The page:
Neely defends Backes contract, which still has four years left


David Backes put up some decent numbers this season, scoring 17 goals with 21 assists in 74 games.

He had a decent postseason as well, with one goal and three assists in six games.

But at 33 years old, Backes’ game is not what it used to be. And with four years left on a $30 million contract, it’s possible the Bruins could end up with an anchor on their payroll.

Today, B’s president Cam Neely was asked what he thought of Backes’ first year in Boston.

“David had a hard time adjusting,” said Neely. “He mentioned that at the end of year. It was more of a challenge for him to come to a new city and a new team, to get to know 22, 24 other players. That took a while for him to get adjusted.

“I feel like David is really built for the type of playoff hockey you have to play to go deep. He’s a great leader. He’s helped the young kids a ton. If he could pick up a little bit of a step in his game, which he’s going to work on in the offseason, I think that would be beneficial for him and us.”

Read more: Blues explain letting Backes go

It remains to be seen if Backes can find a way to get faster this summer. Getting slower typically goes hand-in-hand with getting older, and with 801 NHL games on his odometer, plus 55 more in the playoffs, Backes has skated a lot of hard miles in a very tough league.

“I like his physicality,” said Neely. “I like the fact that he’ll stand in front of the net and pay the price to be there. I think, offensive-wise, we got kind of what we expected from him. Would we like a little more? Yeah. But I think all the things that he brings, that whole package, was a welcomed addition.”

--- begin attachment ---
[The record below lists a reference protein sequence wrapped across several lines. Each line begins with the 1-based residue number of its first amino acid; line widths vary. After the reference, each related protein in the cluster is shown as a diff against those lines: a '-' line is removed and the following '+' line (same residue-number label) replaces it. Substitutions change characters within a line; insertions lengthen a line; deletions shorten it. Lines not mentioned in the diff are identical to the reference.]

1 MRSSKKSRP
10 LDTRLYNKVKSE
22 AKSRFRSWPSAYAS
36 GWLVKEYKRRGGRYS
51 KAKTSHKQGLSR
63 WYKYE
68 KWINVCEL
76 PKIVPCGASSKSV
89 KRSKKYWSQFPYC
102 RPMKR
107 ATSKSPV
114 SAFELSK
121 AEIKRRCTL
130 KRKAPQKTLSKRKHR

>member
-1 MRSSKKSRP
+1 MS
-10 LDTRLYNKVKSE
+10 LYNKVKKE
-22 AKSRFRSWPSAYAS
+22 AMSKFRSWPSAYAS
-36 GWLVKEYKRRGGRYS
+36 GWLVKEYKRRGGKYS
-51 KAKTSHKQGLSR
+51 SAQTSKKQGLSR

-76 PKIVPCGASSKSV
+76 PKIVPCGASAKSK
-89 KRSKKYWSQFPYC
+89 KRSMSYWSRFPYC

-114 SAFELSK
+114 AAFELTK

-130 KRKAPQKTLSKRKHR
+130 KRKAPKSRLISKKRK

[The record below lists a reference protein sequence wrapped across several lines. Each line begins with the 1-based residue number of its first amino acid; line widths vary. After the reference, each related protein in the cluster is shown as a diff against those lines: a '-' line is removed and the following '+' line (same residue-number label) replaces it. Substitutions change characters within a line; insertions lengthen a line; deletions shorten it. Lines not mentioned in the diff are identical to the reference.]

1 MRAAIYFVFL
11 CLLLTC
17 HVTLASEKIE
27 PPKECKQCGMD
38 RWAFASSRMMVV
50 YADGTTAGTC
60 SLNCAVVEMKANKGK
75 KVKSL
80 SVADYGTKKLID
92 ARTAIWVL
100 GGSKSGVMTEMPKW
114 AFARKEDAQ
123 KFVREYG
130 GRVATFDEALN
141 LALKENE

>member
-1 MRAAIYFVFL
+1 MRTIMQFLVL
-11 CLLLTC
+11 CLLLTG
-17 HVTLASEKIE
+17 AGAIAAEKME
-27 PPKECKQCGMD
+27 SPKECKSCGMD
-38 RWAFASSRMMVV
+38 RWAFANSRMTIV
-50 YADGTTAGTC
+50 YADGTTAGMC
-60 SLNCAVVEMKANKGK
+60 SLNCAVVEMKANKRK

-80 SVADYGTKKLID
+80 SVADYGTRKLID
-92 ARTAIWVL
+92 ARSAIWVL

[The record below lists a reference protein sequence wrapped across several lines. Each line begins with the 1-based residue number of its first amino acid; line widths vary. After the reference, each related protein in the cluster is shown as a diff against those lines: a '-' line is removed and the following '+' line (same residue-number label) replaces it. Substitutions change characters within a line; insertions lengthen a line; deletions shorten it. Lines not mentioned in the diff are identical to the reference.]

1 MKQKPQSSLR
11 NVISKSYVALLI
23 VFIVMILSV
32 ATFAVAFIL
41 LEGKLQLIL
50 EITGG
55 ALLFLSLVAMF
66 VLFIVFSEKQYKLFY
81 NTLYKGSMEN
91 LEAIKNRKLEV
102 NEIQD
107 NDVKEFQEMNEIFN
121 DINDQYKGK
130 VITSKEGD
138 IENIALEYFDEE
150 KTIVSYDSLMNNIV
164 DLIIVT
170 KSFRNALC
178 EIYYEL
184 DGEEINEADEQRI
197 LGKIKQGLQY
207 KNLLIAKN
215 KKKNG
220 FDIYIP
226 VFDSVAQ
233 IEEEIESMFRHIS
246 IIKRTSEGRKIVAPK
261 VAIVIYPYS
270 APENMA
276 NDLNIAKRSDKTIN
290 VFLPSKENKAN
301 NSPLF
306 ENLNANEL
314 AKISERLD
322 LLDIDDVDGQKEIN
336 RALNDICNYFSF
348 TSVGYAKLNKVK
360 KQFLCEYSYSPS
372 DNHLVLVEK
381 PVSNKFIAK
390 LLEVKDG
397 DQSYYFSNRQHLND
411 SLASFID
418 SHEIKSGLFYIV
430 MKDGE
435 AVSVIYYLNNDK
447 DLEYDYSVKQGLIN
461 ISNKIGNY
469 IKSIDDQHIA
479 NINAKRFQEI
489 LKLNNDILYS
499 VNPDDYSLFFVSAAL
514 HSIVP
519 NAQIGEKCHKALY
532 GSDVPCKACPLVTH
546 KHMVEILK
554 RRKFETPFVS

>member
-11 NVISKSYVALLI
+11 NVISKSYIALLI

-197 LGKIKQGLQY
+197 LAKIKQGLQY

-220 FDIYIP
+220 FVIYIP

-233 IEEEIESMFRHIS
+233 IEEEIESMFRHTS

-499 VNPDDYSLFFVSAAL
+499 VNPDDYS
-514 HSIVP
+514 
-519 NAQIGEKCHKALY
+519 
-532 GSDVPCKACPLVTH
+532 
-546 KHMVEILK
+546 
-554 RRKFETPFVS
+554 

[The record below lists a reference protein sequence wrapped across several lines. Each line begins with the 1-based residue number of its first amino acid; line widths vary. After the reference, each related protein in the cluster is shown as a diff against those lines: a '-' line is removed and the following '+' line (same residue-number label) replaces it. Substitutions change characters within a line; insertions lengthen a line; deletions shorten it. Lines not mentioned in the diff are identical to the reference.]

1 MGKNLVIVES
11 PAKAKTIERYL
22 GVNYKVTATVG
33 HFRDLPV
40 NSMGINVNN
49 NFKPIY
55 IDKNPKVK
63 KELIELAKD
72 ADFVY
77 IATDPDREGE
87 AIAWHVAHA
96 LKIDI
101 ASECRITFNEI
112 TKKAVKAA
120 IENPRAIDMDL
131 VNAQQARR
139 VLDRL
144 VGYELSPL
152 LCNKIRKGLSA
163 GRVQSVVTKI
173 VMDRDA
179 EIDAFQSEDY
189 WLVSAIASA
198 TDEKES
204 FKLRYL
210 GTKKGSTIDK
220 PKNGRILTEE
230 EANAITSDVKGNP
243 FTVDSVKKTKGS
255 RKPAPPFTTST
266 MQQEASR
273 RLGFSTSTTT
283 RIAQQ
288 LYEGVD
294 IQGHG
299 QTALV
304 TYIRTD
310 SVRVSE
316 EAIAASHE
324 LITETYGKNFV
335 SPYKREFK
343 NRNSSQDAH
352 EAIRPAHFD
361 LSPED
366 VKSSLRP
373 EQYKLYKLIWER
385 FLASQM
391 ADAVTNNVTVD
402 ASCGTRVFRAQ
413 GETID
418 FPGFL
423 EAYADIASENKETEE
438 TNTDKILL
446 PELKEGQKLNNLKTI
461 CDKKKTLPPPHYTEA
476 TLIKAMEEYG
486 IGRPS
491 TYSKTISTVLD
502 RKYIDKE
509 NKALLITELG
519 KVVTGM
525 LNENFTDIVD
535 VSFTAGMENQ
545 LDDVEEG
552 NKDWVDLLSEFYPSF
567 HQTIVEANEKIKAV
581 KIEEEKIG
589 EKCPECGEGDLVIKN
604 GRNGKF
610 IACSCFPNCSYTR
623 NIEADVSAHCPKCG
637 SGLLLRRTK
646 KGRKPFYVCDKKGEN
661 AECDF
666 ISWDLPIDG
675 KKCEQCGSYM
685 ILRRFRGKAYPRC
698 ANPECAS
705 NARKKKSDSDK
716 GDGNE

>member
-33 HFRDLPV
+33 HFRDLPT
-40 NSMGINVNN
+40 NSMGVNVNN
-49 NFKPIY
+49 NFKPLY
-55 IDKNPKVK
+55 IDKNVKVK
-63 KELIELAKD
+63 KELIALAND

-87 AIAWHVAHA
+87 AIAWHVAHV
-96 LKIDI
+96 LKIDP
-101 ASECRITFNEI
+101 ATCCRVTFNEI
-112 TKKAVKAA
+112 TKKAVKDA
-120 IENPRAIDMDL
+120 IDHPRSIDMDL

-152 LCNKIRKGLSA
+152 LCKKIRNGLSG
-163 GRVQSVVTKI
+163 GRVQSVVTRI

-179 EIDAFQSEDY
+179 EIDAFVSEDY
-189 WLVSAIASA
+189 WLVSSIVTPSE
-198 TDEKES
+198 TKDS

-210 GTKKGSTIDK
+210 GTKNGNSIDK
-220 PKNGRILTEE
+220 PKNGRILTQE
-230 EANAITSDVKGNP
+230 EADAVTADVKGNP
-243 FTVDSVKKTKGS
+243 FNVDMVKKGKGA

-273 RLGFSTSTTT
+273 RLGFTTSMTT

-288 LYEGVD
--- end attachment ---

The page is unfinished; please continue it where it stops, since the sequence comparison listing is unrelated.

Related: Sweeney shares offseason plans for Bruins

Crosby has concussion, but Penguins ‘optimistic’ he’ll be back soon


Sidney Crosby has a concussion. He won’t play tomorrow in Game 4 of the Capitals-Penguins series in Pittsburgh.

“We will evaluate him from there,” Penguins head coach Mike Sullivan said today.

“He’s very upbeat and positive,” Sullivan added. “We’re very optimistic and hopeful we’ll have him back in a timely fashion.”

Crosby was hurt last night when he took a cross-check to side of his head from Washington defenseman Matt Niskanen. An instant earlier, Crosby had taken an Alex Ovechkin stick to the back of his head.

Ovechkin was not penalized, but Niskanen received a five-minute major and a game misconduct. Crosby stayed down for a while and had to be helped off the ice. He did not return to the game.

“He will go through the protocols that we always put our guys through when they’ve been diagnosed with a concussion,” Sullivan said, per the Washington Post. “The nature of these things is that they are all very different. Sometimes they come around quickly, other times they don’t.”

Crosby, of course, has a well-documented history with concussions. He missed six games in October with one. He missed many more games earlier in his career with the same injury.

Read more: Capitals, Penguins reflect on Crosby’s ‘gut-wrenching’ injury

The Penguins also announced that Crosby’s sometimes linemate, Conor Sheary, has a concussion. Sheary was hurt last night when he collided with teammate Patric Hornqvist.

No word when Sheary might be able to play again, but he did skate this morning on his own.

The Penguins lead the Capitals, 2-1, in the series.

Related: Trotz calls accusations against Caps ‘ridiculous’

Glass could replace Buchnevich for Rangers